A magnificent man and unfailingly kind. Whenever I would chance upon somebody interesting in whatever little corner of Manchester, it would inevitably be revealed that they too knew Deyika. He was, as attested to in his tireless championing of Commonword, a presence who was immanent to so much of what is exceptional about this city. Needless to say, my greatest regret is not having had opportunity to spend more time with him. A devastating loss.”

Jennifer Nansubuga Makumbi

I always found myself staring at him – not because he was devilishly handsome (okay, maybe) – but because he was so knowledgeable about the organisation. I kept asking myself, how could anyone know so much? Then one day he asked if I would like to chair Commonword, (who me?) I burst out, no! I did not have a fraction of his knowledge for heaven’s sakes.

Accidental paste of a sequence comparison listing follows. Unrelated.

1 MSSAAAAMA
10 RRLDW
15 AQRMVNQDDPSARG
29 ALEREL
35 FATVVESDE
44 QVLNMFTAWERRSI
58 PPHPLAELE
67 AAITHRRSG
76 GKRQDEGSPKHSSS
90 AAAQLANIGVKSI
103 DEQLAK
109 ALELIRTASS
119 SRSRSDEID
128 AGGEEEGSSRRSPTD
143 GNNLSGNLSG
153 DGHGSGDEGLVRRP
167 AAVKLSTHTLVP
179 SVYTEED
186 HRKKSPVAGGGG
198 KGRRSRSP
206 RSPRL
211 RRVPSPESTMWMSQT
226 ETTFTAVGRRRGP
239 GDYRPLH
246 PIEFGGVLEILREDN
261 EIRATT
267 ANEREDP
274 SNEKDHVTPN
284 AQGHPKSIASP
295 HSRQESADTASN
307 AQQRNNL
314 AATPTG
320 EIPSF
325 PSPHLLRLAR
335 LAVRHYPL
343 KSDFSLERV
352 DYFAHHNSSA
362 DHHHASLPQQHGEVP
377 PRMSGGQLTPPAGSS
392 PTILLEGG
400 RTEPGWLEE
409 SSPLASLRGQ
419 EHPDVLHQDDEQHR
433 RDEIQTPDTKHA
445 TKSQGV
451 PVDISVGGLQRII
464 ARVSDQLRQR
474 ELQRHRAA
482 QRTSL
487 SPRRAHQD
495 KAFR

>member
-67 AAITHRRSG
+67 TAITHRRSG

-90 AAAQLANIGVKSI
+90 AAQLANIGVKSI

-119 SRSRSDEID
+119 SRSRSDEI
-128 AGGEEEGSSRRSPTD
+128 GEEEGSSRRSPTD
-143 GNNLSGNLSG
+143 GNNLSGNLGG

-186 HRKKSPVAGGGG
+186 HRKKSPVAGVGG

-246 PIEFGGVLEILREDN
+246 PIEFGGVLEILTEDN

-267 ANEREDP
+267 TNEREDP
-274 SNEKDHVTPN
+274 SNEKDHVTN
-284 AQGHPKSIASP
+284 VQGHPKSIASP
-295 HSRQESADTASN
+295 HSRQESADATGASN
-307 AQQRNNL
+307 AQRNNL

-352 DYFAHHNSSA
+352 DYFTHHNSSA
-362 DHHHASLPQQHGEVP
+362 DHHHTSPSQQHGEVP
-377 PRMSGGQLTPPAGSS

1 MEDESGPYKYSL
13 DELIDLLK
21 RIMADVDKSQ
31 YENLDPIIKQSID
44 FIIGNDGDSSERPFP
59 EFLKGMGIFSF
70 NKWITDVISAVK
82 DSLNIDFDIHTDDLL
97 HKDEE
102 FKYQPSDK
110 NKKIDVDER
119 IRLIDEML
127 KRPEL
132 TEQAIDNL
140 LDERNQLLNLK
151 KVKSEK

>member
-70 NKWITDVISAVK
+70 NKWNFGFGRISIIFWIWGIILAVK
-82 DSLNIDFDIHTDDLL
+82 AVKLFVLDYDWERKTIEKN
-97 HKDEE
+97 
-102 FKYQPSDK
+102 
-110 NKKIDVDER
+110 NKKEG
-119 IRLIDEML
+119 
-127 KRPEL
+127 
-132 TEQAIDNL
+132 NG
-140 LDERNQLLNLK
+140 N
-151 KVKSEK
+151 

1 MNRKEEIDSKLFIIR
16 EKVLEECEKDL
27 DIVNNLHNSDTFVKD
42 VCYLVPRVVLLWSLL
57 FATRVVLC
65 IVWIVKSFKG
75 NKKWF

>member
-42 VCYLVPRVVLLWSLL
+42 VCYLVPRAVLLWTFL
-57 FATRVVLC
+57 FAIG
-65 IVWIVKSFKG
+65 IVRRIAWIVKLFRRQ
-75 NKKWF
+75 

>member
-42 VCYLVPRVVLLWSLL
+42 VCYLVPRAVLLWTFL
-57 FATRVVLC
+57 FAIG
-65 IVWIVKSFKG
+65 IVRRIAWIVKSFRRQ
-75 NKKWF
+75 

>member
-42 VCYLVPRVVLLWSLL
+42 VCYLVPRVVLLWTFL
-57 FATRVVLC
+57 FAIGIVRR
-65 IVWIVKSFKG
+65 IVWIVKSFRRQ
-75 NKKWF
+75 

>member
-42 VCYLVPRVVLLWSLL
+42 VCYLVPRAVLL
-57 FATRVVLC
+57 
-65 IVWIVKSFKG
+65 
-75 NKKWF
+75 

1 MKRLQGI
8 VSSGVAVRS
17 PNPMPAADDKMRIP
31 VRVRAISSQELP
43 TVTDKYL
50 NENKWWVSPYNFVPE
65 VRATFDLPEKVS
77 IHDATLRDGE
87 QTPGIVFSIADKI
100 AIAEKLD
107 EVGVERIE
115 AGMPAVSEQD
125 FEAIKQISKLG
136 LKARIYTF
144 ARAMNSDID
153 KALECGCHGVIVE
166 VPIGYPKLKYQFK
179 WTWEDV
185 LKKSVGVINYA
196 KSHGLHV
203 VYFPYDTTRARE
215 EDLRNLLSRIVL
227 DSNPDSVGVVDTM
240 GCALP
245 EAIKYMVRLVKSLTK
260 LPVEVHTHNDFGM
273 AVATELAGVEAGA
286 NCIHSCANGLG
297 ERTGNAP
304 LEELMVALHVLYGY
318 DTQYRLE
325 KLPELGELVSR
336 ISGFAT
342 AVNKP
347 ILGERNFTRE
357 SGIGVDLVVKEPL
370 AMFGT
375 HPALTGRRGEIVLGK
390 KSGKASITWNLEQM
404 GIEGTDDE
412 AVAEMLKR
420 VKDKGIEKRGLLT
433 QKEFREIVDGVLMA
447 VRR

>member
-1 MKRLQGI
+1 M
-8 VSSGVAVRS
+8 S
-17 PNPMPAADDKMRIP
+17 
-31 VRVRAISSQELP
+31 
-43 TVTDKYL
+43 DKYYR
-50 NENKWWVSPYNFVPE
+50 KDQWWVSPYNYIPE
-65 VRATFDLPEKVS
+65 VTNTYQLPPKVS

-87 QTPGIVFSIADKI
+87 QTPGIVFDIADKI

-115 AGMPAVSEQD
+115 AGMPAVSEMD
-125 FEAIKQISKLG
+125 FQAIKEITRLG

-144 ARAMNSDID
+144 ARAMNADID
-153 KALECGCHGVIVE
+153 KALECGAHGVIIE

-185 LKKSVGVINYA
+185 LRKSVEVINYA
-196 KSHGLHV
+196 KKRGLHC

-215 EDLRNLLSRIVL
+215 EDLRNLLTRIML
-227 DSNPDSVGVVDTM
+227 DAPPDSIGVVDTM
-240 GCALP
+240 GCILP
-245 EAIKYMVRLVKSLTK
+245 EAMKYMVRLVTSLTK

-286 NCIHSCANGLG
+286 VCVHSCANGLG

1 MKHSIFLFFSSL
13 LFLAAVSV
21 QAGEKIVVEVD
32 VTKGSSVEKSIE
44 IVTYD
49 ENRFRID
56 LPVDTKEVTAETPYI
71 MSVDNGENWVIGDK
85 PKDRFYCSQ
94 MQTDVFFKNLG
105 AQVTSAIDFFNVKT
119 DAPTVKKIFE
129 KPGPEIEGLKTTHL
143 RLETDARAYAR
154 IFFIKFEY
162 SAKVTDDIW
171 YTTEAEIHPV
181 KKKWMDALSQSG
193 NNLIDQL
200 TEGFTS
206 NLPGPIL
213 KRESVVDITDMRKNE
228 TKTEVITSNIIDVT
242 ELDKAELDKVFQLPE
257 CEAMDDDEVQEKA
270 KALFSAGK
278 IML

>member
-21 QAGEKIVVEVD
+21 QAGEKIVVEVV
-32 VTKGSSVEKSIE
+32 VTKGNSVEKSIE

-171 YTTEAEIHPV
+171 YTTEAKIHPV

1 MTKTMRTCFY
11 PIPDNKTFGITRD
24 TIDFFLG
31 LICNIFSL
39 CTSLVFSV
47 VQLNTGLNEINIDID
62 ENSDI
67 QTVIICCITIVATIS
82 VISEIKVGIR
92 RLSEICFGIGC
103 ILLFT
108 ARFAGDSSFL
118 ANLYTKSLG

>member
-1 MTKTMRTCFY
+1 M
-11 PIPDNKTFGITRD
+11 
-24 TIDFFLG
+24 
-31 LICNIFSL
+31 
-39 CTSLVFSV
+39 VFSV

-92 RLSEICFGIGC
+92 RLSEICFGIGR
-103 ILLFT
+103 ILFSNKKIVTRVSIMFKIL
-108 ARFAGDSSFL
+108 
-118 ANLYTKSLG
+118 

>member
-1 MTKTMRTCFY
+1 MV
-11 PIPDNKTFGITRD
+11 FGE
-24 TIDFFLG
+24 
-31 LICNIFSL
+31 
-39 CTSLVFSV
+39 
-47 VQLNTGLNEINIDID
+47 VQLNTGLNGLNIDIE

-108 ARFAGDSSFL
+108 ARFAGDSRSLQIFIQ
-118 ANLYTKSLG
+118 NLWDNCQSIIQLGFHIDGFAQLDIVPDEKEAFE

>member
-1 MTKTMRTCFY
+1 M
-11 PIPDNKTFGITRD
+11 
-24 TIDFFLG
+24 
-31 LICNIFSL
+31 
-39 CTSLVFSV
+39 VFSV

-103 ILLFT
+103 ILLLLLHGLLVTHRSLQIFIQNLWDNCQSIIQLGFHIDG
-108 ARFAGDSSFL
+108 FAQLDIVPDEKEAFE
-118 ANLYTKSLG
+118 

It did not matter how outlandish my views were, Deyika understood.

Uzma Chaudhry, Treasurer

Whilst I hadn’t known Deyika for long, I wholeheartedly recognise that he exuded so much warmth and geniality in his mannerisms. He ensured that I very quickly settled into my position on the Board and was extra courteous towards me from the minute we met. It’s massively upsetting to see such a bright light in a seemingly dim world be taken so soon and I will take what I can from the incredible work he was doing and the legacy he has left behind. My thoughts and love are with the family.

More Deyika Tributes